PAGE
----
Saturday, July 18, 2009

Extras and packages

While most new books today come elegantly packaged with a nice cover image, a small author blurb, acknowledgments or an afterword by the author, and (increasingly) the occasional reader's guide (often rather pointless), some books still seem to lag behind. Sadly, these are usually the books that need the additional information most.

In the internet age, it's useful but unnecessary to have so much information about a new book unless the book takes place in a certain period and the author (or publisher) feel it's their duty to add small tidbits in addition to the hard facts. An amusing author blurb is always enjoyable but rarely sheds light on the book in cases of standard fiction. Reading guides are occasionally interesting but should probably remain on the internet (why waste the millions of sheets of paper for something most people don't read?). A reading group guide is perhaps helpful to reading groups but even so, it is not a required part of the book itself. There's no need to include it directly in the book. Author afterwords, on the other hand, often do provide a bit of food for thought, showing the reader a bit of what the author thought writing the book. Always interesting.

What's frustrating is a case like "Truth" (Zola). The book was published in English in 1903. The single available English edition is this 1903 version, published almost immediately after the book was written. The only occasional interference by the translator is the fairly irrelevant introduction or the rare comment about how the book wasn't properly edited because Zola passed away as he was beginning the editing process. But reading this today proves to be a problem. The points the translator references (discussing secular education and how soon it might change) are certainly outdated. It would be fascinating to have, like what Oxford World Classics tends to give, detailed annotations. Rather than wonder, "Well then... when did this happen?" and have to search futilely, the book would offer answers to all the time relevant questions.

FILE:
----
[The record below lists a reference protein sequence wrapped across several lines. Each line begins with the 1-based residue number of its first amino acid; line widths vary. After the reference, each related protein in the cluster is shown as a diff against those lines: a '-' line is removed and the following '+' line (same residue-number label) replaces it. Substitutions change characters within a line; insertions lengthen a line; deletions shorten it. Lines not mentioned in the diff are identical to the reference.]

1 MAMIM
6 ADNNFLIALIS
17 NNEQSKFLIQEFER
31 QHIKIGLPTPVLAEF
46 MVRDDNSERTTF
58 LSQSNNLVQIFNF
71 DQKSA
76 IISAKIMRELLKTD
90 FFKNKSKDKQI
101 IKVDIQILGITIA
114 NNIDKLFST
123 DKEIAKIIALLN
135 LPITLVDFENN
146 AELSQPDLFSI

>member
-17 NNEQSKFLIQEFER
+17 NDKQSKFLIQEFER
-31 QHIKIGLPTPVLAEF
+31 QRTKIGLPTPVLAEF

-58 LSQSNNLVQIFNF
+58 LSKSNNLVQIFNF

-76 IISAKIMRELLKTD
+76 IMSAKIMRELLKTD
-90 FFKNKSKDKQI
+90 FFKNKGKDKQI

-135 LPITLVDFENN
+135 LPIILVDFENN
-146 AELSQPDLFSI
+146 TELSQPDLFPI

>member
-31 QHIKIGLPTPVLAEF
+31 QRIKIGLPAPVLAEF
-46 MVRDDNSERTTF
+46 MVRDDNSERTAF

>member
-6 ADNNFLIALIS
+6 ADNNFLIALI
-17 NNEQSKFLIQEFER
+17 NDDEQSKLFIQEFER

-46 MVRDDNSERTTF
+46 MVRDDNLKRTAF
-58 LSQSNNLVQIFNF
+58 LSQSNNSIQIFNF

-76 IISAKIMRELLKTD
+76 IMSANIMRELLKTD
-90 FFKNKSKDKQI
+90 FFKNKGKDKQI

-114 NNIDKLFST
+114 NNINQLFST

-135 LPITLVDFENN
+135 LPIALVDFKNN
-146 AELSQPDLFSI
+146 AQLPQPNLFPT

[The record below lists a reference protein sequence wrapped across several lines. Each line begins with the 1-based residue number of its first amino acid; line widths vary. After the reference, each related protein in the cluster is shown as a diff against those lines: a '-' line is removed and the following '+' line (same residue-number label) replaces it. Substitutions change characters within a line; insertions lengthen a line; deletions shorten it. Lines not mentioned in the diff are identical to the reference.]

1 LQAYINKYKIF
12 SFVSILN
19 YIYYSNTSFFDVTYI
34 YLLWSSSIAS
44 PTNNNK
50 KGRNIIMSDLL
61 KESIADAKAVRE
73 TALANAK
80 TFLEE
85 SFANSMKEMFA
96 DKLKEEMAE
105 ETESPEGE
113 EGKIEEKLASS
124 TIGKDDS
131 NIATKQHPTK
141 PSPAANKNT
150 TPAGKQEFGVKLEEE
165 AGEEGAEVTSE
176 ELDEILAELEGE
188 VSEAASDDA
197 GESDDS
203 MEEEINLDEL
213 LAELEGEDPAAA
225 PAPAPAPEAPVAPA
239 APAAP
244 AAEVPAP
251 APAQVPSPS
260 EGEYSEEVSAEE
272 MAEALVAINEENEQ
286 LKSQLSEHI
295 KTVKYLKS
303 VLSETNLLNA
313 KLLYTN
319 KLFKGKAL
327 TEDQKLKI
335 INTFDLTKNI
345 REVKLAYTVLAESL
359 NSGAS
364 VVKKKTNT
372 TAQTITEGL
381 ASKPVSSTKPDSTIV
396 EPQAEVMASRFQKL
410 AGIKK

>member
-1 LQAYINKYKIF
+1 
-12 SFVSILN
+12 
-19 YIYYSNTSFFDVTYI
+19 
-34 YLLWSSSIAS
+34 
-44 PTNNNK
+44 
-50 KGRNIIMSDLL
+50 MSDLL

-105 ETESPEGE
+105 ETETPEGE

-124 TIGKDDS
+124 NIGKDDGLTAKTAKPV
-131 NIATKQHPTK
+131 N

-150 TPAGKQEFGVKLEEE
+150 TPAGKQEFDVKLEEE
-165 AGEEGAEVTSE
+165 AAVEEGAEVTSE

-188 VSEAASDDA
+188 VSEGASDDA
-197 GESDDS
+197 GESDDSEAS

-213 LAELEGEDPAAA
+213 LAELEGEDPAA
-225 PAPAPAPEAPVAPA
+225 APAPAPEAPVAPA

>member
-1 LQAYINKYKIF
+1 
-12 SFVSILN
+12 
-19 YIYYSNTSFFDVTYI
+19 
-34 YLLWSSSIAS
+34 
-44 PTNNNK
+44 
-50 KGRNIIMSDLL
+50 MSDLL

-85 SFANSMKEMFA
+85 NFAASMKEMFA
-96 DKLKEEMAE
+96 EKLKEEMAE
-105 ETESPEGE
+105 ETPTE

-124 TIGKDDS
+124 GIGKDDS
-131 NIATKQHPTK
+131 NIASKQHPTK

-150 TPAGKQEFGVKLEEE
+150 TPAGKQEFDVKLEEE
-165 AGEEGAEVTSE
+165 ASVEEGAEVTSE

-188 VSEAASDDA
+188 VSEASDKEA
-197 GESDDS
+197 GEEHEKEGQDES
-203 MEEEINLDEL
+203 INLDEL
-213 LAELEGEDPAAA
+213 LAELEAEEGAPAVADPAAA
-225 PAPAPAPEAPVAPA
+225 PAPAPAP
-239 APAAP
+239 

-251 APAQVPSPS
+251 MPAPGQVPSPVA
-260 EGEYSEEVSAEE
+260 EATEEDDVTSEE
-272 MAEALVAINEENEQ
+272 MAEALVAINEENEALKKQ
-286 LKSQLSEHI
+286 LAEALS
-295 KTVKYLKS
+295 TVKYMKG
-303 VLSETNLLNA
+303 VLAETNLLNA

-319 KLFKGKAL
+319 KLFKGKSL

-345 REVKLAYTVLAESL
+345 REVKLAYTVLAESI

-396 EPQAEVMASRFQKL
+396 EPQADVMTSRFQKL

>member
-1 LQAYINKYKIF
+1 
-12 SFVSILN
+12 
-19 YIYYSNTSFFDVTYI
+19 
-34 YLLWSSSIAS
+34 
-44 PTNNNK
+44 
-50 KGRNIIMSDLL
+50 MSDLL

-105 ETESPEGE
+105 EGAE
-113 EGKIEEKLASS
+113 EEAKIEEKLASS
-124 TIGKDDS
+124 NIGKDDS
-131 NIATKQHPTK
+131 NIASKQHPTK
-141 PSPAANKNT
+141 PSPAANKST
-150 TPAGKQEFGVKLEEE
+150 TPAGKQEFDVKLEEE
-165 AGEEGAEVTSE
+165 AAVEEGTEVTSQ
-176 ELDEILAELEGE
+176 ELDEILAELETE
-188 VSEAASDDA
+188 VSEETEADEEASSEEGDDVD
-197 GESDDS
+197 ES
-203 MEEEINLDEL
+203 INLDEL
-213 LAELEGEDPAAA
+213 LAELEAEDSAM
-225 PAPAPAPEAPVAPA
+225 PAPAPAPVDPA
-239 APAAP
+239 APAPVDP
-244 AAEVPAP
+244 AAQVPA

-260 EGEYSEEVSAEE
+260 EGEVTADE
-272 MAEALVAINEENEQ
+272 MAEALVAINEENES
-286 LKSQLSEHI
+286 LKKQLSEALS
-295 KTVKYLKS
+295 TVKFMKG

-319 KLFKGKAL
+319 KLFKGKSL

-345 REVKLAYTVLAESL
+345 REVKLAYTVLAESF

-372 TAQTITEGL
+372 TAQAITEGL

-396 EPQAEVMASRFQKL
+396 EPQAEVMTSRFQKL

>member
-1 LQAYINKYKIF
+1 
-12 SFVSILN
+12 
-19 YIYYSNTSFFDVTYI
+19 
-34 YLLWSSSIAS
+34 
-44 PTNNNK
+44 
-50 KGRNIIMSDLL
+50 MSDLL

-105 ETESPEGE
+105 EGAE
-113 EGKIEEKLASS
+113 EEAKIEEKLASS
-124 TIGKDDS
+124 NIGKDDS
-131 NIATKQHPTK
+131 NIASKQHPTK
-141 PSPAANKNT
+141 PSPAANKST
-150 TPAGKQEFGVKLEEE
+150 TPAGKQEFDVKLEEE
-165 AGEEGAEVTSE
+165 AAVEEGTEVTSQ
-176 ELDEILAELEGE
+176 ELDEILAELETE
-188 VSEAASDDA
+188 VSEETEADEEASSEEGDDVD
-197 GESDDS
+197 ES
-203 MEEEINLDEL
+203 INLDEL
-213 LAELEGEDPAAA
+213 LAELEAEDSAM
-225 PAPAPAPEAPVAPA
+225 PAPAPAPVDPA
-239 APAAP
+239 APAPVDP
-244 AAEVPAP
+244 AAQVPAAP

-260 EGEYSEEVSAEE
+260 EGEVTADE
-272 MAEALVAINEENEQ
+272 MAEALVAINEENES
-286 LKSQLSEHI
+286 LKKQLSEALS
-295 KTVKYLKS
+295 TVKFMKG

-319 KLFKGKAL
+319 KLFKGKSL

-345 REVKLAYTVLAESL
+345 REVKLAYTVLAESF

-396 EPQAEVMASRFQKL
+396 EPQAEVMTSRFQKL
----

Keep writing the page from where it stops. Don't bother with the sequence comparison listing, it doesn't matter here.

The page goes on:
With older books, this "extras" issue seems a little more relevant. It's the way of the world that things change, meaning that even the best books occasionally need a little explanation. It's extremely annoying to get a book packaged exactly as it was a century ago, down to the same font and translator notes, with no additional information regarding everything that's changed in the last century. Or, perhaps even worse, books that have phrases in other languages and don't come with a mini-dictionary. A book like "Villette", by Charlotte Brontë. The constant French may not have troubled the Brontë sisters and their contemporary readers, but for most readers today, something like the Bantam edition I own is a slap in the face. Riddled with French, the publishers did not see fit to provide readers with translations for any phrase, even though they occasionally serve as the main point of the paragraph. And it's simply not enjoyable to read a book and not understand about a third of what they're saying. I don't ask the book to give me the historical context in this particular case, but at the very least casual footnoted translations.